I am not sure why I didn’t turn back but I reckoned they hadn’t started hunting yet and if I got a move on……… Then this crossed the road right in front of me. I hope you will excuse my using someone else’s photograph – it didn’t seem quite the moment to try to find the camera.
Adrenaline is a wonderful thing. There was still plenty circulating 800 feet higher and around 2 miles later, when I realised I was a tad out of breath.
Well, I wasn’t going back down that way as originally planned, was I? And of course, the other way down was via the wrong side of the forest, which meant a long climb back over another pass. It turned into a long day.
It seems that you can organise a premature hunt before the official start of the season if the Prefect grants special dispensation and a notice has been put up. This is France.
Today actually is the second Sunday in September, so across France the red jackets are OUT in force and I am firmly IN, safety catch on, and catching up with this clog!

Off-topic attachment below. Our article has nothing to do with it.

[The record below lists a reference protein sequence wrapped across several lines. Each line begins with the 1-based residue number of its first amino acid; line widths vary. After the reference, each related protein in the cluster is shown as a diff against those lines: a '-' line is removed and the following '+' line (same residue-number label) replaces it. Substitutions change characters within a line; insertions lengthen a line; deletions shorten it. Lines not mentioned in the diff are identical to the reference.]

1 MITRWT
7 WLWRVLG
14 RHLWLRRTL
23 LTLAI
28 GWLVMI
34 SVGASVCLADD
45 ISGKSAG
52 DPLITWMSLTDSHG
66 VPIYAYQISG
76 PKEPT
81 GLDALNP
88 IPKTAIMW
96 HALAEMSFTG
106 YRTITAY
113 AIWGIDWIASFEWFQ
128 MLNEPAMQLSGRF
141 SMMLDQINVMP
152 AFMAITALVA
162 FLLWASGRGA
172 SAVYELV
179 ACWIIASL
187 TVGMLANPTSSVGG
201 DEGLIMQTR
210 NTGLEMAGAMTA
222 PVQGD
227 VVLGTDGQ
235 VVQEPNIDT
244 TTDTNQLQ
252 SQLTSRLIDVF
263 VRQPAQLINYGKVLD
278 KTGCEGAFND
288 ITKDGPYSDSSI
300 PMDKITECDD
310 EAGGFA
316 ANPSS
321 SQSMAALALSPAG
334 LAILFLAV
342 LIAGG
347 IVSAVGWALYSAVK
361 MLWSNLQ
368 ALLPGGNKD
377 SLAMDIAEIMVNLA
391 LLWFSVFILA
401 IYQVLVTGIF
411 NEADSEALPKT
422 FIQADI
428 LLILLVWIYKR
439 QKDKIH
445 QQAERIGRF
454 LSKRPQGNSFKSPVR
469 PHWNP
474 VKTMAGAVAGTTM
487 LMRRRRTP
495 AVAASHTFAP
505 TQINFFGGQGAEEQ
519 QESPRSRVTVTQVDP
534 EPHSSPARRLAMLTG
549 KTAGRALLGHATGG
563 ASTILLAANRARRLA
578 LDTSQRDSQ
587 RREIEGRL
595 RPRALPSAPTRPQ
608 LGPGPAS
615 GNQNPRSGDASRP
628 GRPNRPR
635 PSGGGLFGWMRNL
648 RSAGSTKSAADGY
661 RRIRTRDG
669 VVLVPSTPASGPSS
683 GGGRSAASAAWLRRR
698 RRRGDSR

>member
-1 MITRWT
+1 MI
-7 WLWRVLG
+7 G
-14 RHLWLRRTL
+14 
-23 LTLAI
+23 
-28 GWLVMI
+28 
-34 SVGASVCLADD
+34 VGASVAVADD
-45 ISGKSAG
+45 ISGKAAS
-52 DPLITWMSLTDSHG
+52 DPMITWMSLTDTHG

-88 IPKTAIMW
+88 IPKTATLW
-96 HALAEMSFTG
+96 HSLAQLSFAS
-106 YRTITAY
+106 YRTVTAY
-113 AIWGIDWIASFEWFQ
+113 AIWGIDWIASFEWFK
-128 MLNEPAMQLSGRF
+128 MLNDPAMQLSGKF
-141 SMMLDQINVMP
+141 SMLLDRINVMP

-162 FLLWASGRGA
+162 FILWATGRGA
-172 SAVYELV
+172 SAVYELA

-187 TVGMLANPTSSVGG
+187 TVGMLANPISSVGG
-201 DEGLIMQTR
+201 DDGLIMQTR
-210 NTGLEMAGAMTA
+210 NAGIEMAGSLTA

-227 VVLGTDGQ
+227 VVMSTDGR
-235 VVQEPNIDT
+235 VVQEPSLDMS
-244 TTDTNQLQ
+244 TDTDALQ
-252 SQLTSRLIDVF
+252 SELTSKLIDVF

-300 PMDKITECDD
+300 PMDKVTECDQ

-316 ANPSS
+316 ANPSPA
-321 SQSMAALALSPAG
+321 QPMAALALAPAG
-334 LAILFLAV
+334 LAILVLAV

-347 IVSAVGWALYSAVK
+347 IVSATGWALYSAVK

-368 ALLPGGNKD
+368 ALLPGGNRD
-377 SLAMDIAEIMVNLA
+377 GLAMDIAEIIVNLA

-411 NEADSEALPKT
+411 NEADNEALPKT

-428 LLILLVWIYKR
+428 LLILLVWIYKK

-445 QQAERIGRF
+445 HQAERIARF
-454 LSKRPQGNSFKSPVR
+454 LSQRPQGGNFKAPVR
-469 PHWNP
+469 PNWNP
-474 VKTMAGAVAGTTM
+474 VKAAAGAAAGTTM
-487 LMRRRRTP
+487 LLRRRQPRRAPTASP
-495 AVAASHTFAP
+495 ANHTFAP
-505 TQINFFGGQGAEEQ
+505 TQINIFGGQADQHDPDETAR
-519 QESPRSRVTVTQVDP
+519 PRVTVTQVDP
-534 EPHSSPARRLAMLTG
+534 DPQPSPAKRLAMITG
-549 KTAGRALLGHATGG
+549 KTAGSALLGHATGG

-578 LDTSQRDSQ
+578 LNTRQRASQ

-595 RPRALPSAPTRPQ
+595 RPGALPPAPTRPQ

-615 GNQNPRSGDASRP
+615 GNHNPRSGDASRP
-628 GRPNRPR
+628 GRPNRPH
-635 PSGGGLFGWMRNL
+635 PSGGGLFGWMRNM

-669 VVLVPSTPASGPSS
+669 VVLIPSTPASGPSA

To bring you right up to date, the tally so far is 205 miles cycled and 3,394 metres climbed, logged over 10 cycling days and 3 rest days. Some of the ‘Mistral’ days have been very sapping. The damages so far are: worse than normal complaining from the lower back, which I expected, and something in the right calf area which I am seriously hoping is not going to be to do with the Achilles tendon. The French bike shops have run down their spares in advance of Brexit.
Enough I think! Don’t want to bore you.